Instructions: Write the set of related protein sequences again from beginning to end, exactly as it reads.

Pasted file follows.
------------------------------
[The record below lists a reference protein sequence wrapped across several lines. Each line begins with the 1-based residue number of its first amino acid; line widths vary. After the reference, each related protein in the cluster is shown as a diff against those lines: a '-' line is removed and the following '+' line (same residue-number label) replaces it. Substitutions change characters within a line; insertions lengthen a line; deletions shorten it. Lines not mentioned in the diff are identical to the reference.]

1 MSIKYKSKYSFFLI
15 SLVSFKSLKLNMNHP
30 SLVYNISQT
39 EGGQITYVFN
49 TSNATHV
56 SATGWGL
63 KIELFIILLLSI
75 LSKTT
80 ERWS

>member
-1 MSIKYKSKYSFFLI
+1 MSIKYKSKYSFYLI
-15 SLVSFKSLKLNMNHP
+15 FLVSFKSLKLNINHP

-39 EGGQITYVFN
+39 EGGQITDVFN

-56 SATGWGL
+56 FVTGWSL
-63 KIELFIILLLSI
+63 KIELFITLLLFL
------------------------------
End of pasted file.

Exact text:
[The record below lists a reference protein sequence wrapped across several lines. Each line begins with the 1-based residue number of its first amino acid; line widths vary. After the reference, each related protein in the cluster is shown as a diff against those lines: a '-' line is removed and the following '+' line (same residue-number label) replaces it. Substitutions change characters within a line; insertions lengthen a line; deletions shorten it. Lines not mentioned in the diff are identical to the reference.]

1 MSIKYKSKYSFFLI
15 SLVSFKSLKLNMNHP
30 SLVYNISQT
39 EGGQITYVFN
49 TSNATHV
56 SATGWGL
63 KIELFIILLLSI
75 LSKTT
80 ERWS

>member
-1 MSIKYKSKYSFFLI
+1 MSIKYKSKYSFYLI
-15 SLVSFKSLKLNMNHP
+15 FLVSFKSLKLNINHP

-39 EGGQITYVFN
+39 EGGQITDVFN

-56 SATGWGL
+56 FVTGWSL
-63 KIELFIILLLSI
+63 KIELFITLLLFL